From the moment he boarded rather nimbly with his baggage, word had spread among the Surprises that the good doctor had returned with yet a further object of wonder. Perhaps not another narwhal's tusk, nor a severed hand, like the Hand of Glory that had brought them riches in a previous voyage; but something similar, a thing that would, so the Surprises agreed among themselves, bring them immense pleasure, perhaps before the day had come to its inevitable end.
Jack Aubrey, in his continuing unhappiness, listened dispiritedly to the quiet bantering among his men as they went about their duties and saw with disinterest the winks and surreptitious backslapping they exchanged when it seemed the admiral was not attending; but the muted excitement they displayed he could not overlook, considering his frame of mind, and Jack Aubrey was not pleased.
'Oh, Stephen,' cried he as he eased his bulk into a chair. 'There you scribble, scribble, scribble when you ought to be uttering, "Well, Jack. How rotund you have become."'
Stephen Maturin looked at his friend, and Jack found himself reddening.
'My dear Jack: If it is for want of attention that vexes you,' said he, 'then pray sit with me and I shall put aside my pen and annoy you as only a medical man can.'
In silence the two friends regarded each other; then Stephen said, sighing: 'Less wine, less meat, more fruit, more vegetables. And exercise, Jack, exercise. That is all I shall venture to utter on the matter of your-- corpulence.'
Jack sniffed, then blew his nose.
'Forgive me, Stephen' said he. 'Since Fanny's wedding, and all the other parties, functions and fol-de-rols Sophie and I have had to attend in keeping with my exalted rank-- which I freely admit agrees with me perfectly-- I've indulged over much. Indeed,' he continued, patting his ample belly, 'I am now twice the man I once was; and feeling foolish, fat, old and vexed ain't in it. What is it, Killick?'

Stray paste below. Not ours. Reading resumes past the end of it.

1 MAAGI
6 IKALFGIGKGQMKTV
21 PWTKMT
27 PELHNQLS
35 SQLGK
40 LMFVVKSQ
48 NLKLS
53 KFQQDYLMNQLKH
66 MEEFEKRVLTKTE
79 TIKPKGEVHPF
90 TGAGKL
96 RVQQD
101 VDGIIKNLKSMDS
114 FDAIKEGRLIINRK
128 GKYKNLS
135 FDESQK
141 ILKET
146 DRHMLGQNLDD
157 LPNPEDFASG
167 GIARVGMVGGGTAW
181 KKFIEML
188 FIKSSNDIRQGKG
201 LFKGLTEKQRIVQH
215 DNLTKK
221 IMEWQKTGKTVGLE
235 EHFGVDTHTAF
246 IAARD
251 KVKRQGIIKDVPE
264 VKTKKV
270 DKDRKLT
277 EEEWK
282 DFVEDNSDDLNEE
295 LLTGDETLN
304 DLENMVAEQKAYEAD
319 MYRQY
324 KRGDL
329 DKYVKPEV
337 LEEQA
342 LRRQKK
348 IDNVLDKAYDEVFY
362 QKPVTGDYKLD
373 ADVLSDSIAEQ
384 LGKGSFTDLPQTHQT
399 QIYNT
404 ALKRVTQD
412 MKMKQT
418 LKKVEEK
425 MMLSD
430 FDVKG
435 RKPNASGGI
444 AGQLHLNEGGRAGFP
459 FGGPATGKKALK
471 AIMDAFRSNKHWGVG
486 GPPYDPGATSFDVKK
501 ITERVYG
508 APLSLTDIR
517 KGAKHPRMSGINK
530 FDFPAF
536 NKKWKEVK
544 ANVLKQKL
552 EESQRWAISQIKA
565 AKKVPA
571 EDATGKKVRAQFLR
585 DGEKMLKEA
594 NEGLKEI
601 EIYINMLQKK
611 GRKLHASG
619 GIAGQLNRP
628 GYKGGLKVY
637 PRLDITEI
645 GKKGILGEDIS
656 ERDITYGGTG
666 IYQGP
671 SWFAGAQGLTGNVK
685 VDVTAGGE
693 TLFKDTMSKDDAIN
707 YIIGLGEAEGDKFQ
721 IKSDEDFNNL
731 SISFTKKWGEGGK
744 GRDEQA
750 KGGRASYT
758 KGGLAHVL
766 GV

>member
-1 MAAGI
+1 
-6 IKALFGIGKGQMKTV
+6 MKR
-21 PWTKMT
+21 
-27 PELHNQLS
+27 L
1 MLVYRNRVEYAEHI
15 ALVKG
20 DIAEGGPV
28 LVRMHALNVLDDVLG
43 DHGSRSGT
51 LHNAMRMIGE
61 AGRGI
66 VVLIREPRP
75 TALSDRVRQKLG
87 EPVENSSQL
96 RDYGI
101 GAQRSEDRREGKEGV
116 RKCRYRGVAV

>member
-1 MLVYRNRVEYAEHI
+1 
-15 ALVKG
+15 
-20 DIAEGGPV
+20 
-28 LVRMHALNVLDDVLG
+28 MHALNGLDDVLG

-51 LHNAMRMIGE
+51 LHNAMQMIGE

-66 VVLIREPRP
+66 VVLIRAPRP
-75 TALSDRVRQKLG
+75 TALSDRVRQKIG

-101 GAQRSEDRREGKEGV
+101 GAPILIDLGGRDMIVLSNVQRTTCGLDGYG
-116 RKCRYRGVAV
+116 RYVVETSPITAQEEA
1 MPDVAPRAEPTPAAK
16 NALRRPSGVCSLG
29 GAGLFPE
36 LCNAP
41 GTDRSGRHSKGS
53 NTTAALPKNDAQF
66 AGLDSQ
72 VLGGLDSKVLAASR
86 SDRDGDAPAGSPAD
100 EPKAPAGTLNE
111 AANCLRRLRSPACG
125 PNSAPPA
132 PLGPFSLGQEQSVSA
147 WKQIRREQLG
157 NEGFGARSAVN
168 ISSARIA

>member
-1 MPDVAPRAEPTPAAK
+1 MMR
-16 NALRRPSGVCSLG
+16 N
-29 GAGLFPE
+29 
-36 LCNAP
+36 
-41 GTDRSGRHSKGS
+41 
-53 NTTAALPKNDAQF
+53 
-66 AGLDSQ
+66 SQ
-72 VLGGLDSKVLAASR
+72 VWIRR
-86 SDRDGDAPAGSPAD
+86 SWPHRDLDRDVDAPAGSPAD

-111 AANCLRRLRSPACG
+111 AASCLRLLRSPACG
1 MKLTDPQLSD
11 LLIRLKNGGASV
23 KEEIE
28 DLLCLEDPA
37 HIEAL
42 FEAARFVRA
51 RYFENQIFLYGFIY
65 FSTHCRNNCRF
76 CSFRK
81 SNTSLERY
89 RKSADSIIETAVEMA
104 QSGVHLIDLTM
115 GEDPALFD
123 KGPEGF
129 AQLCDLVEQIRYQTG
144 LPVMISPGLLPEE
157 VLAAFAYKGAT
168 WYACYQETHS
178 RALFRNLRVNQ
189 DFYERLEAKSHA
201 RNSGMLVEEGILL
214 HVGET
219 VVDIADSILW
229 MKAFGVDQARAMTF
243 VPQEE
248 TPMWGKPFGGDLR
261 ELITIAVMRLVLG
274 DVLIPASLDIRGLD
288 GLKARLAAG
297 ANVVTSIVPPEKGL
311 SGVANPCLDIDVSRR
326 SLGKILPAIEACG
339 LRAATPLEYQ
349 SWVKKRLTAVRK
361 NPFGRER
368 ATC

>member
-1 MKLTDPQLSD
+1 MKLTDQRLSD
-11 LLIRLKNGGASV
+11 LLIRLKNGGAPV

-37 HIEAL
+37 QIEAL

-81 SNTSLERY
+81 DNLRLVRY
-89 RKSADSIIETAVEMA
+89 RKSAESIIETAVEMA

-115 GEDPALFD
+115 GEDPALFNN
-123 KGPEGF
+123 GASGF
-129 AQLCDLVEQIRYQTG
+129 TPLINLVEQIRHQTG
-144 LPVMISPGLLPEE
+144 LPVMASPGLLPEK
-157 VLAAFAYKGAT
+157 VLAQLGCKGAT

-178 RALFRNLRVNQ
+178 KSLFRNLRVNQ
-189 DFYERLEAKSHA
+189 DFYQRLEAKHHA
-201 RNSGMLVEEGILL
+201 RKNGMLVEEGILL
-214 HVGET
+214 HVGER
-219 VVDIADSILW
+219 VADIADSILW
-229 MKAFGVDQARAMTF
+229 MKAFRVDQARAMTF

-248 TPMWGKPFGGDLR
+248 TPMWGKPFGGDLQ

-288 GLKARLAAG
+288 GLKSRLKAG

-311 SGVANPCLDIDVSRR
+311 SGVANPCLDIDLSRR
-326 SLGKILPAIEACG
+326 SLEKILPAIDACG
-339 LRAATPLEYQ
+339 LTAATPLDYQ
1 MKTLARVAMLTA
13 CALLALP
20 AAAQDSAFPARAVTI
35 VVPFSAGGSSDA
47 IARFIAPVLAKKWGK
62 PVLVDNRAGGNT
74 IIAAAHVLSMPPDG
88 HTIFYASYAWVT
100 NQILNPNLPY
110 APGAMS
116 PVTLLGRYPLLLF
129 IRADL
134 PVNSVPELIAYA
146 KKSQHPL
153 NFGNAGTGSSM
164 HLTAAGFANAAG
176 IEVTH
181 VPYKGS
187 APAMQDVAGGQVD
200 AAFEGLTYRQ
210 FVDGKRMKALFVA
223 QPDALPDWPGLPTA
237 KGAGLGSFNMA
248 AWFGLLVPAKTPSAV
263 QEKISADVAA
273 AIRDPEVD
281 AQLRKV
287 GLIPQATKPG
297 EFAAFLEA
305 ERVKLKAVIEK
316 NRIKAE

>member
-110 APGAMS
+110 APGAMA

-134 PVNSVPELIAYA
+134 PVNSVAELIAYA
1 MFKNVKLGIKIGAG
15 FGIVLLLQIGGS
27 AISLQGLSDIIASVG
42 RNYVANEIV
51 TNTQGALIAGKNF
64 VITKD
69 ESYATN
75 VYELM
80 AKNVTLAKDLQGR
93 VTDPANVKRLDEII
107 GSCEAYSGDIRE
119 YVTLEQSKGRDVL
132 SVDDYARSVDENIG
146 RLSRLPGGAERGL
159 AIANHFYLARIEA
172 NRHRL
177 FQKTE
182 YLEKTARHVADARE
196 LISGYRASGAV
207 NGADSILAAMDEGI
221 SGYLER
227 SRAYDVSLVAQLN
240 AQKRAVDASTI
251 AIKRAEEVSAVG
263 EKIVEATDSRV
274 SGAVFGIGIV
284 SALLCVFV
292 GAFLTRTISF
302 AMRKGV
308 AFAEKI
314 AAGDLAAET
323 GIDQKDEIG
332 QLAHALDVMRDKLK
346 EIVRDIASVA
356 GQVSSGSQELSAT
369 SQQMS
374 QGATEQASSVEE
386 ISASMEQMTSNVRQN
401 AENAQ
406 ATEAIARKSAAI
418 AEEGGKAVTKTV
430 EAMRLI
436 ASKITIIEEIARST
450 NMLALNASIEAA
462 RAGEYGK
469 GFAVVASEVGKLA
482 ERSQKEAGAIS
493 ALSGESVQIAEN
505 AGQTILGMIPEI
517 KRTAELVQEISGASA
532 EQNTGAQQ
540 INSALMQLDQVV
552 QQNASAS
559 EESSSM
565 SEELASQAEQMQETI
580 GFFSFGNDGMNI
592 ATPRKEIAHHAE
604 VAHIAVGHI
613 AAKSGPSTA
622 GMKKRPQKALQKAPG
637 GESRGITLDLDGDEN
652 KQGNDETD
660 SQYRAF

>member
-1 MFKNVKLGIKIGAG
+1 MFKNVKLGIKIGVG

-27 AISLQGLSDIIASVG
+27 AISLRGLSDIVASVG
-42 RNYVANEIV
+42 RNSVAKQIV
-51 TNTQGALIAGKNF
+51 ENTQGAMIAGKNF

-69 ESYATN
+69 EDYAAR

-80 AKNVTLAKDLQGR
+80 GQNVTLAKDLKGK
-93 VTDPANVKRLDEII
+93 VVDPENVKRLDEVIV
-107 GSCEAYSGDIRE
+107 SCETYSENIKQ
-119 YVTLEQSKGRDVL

'The doctor asked for ink, didn't he? This here little bottle is all the ship carries,' said Killick, triumphantly displaying his find.
'Splendid, Killick,' said Stephen, clapping his hands. 'My bottle of ink has almost run dry. This fresh supply will allow me to complete my composition, and perhaps more.'
'Composition?' said Jack, squinting his eyes and trying to read upside down. 'Se-gwee-'
'Seguidilla. It is a Catalan dance that fellow Catalan Fernando Sor has rendered into musical verse. I am transposing it for violin and cello.'
'Segeedilla,' said Jack, repeating the foreign word as only an Englishman could; and a joke sprouted wings in his mind. 'Not-- not a dance perchance for a- crocadilla? Oh! Aha-hah-hah!'
His mirth ran its course until he caught sight of Stephen's narrowed, set eyes, that reptilian look he knew well.
'Señor Sor wrote it for this,' said Stephen. He opened the black case beside him and brought forth from it his treasure. 'Behold: An exquisite example of Spanish artistry and craftsmanship.'
'This is not a cello-- it is small; and where is the bow?' asked Jack.
'Not necessary,' said Stephen. 'This is una guitarra, as we say in Spanish; a guitar, as we say in English. Señor Sor has been popularizing it before London audiences. This instrument I induced Señor Sor to part from in lieu of payment for previous services rendered. As you can see, it is shaped in the form of the fair sex and is played with both hands. Allow me to demonstrate.'
Stephen sat down, placed his left foot upon the guitar case, and cradled the guitar in his arms.
'You certainly hold it as a if it were a woman,' said Jack.
Stephen ran his fingers across the six strings, and a two-octave arpeggio in G resounded.
'It gives a pleasing sound,' said Jack.
Then Stephen began to play the Seguidilla, and Jack found himself entranced. When Stephen ended with a flourish of notes, a brief burst of applause could be heard outside the cabin.
Stephen grinned and said: 'One day, Jack, this instrument, this guitar, will rule the musical world.'
© 2000 Yvonne Soy